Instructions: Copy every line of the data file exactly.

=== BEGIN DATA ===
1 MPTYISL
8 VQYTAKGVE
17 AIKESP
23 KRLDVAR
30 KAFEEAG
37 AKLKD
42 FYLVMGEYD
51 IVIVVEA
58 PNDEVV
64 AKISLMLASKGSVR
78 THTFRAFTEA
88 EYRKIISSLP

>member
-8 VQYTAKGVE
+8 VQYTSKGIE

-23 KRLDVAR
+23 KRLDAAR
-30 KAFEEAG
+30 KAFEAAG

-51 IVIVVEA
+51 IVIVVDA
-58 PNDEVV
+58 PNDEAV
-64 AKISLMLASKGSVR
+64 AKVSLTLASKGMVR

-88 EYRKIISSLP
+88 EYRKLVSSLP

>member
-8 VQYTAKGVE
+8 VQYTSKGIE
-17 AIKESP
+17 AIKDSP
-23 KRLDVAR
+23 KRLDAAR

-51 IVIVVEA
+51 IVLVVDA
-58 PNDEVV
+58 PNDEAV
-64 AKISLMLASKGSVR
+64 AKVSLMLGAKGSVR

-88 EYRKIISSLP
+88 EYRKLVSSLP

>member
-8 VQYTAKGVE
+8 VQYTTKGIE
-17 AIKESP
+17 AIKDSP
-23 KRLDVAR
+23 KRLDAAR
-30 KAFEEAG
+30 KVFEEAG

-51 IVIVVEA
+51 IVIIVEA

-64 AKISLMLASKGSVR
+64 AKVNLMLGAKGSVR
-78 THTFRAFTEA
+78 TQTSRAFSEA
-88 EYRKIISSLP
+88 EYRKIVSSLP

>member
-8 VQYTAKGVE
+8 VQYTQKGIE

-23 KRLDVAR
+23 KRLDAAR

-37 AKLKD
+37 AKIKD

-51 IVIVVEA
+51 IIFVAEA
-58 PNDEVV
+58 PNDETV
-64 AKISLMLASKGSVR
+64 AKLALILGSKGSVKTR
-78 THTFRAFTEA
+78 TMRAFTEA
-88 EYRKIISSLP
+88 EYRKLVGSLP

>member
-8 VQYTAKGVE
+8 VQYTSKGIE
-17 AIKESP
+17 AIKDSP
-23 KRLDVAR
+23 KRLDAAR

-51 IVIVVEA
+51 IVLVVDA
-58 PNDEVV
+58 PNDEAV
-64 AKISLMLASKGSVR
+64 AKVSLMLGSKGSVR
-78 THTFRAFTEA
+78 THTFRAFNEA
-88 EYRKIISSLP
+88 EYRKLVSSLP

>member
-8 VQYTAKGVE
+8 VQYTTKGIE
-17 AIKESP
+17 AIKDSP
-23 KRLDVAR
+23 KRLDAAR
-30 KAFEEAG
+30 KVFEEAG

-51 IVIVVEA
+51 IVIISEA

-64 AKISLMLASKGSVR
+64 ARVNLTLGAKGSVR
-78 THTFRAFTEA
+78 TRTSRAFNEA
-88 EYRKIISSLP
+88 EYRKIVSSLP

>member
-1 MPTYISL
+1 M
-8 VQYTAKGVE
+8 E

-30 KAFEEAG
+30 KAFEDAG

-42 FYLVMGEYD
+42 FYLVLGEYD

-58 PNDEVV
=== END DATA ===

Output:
1 MPTYISL
8 VQYTAKGVE
17 AIKESP
23 KRLDVAR
30 KAFEEAG
37 AKLKD
42 FYLVMGEYD
51 IVIVVEA
58 PNDEVV
64 AKISLMLASKGSVR
78 THTFRAFTEA
88 EYRKIISSLP

>member
-8 VQYTAKGVE
+8 VQYTSKGIE

-23 KRLDVAR
+23 KRLDAAR
-30 KAFEEAG
+30 KAFEAAG

-51 IVIVVEA
+51 IVIVVDA
-58 PNDEVV
+58 PNDEAV
-64 AKISLMLASKGSVR
+64 AKVSLTLASKGMVR

-88 EYRKIISSLP
+88 EYRKLVSSLP

>member
-8 VQYTAKGVE
+8 VQYTSKGIE
-17 AIKESP
+17 AIKDSP
-23 KRLDVAR
+23 KRLDAAR

-51 IVIVVEA
+51 IVLVVDA
-58 PNDEVV
+58 PNDEAV
-64 AKISLMLASKGSVR
+64 AKVSLMLGAKGSVR

-88 EYRKIISSLP
+88 EYRKLVSSLP

>member
-8 VQYTAKGVE
+8 VQYTTKGIE
-17 AIKESP
+17 AIKDSP
-23 KRLDVAR
+23 KRLDAAR
-30 KAFEEAG
+30 KVFEEAG

-51 IVIVVEA
+51 IVIIVEA

-64 AKISLMLASKGSVR
+64 AKVNLMLGAKGSVR
-78 THTFRAFTEA
+78 TQTSRAFSEA
-88 EYRKIISSLP
+88 EYRKIVSSLP

>member
-8 VQYTAKGVE
+8 VQYTQKGIE

-23 KRLDVAR
+23 KRLDAAR

-37 AKLKD
+37 AKIKD

-51 IVIVVEA
+51 IIFVAEA
-58 PNDEVV
+58 PNDETV
-64 AKISLMLASKGSVR
+64 AKLALILGSKGSVKTR
-78 THTFRAFTEA
+78 TMRAFTEA
-88 EYRKIISSLP
+88 EYRKLVGSLP

>member
-8 VQYTAKGVE
+8 VQYTSKGIE
-17 AIKESP
+17 AIKDSP
-23 KRLDVAR
+23 KRLDAAR

-51 IVIVVEA
+51 IVLVVDA
-58 PNDEVV
+58 PNDEAV
-64 AKISLMLASKGSVR
+64 AKVSLMLGSKGSVR
-78 THTFRAFTEA
+78 THTFRAFNEA
-88 EYRKIISSLP
+88 EYRKLVSSLP

>member
-8 VQYTAKGVE
+8 VQYTTKGIE
-17 AIKESP
+17 AIKDSP
-23 KRLDVAR
+23 KRLDAAR
-30 KAFEEAG
+30 KVFEEAG

-51 IVIVVEA
+51 IVIISEA

-64 AKISLMLASKGSVR
+64 ARVNLTLGAKGSVR
-78 THTFRAFTEA
+78 TRTSRAFNEA
-88 EYRKIISSLP
+88 EYRKIVSSLP

>member
-1 MPTYISL
+1 M
-8 VQYTAKGVE
+8 E

-30 KAFEEAG
+30 KAFEDAG

-42 FYLVMGEYD
+42 FYLVLGEYD

-58 PNDEVV